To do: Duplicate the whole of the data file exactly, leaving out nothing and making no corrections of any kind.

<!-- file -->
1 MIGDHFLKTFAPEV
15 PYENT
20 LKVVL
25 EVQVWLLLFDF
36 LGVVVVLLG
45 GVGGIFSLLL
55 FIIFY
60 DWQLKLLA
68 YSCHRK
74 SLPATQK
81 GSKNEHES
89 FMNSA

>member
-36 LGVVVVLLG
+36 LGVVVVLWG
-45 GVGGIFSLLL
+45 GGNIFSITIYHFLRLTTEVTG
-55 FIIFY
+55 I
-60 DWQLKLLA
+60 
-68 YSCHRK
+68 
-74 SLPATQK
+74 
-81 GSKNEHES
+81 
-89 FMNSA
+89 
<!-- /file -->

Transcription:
1 MIGDHFLKTFAPEV
15 PYENT
20 LKVVL
25 EVQVWLLLFDF
36 LGVVVVLLG
45 GVGGIFSLLL
55 FIIFY
60 DWQLKLLA
68 YSCHRK
74 SLPATQK
81 GSKNEHES
89 FMNSA

>member
-36 LGVVVVLLG
+36 LGVVVVLWG
-45 GVGGIFSLLL
+45 GGNIFSITIYHFLRLTTEVTG
-55 FIIFY
+55 I
-60 DWQLKLLA
+60 
-68 YSCHRK
+68 
-74 SLPATQK
+74 
-81 GSKNEHES
+81 
-89 FMNSA
+89 